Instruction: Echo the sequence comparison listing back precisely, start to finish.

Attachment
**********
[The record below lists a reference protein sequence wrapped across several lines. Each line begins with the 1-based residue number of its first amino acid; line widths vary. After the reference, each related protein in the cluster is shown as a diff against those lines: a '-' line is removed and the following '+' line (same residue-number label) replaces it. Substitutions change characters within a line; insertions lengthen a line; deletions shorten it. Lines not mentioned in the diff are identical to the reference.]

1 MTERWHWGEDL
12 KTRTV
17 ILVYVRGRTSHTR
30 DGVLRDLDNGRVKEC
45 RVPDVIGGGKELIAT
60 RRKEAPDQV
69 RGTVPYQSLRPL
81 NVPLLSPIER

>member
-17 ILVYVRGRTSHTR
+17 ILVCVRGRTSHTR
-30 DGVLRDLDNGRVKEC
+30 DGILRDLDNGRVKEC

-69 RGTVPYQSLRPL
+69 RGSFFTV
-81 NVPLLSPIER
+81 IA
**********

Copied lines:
[The record below lists a reference protein sequence wrapped across several lines. Each line begins with the 1-based residue number of its first amino acid; line widths vary. After the reference, each related protein in the cluster is shown as a diff against those lines: a '-' line is removed and the following '+' line (same residue-number label) replaces it. Substitutions change characters within a line; insertions lengthen a line; deletions shorten it. Lines not mentioned in the diff are identical to the reference.]

1 MTERWHWGEDL
12 KTRTV
17 ILVYVRGRTSHTR
30 DGVLRDLDNGRVKEC
45 RVPDVIGGGKELIAT
60 RRKEAPDQV
69 RGTVPYQSLRPL
81 NVPLLSPIER

>member
-17 ILVYVRGRTSHTR
+17 ILVCVRGRTSHTR
-30 DGVLRDLDNGRVKEC
+30 DGILRDLDNGRVKEC

-69 RGTVPYQSLRPL
+69 RGSFFTV
-81 NVPLLSPIER
+81 IA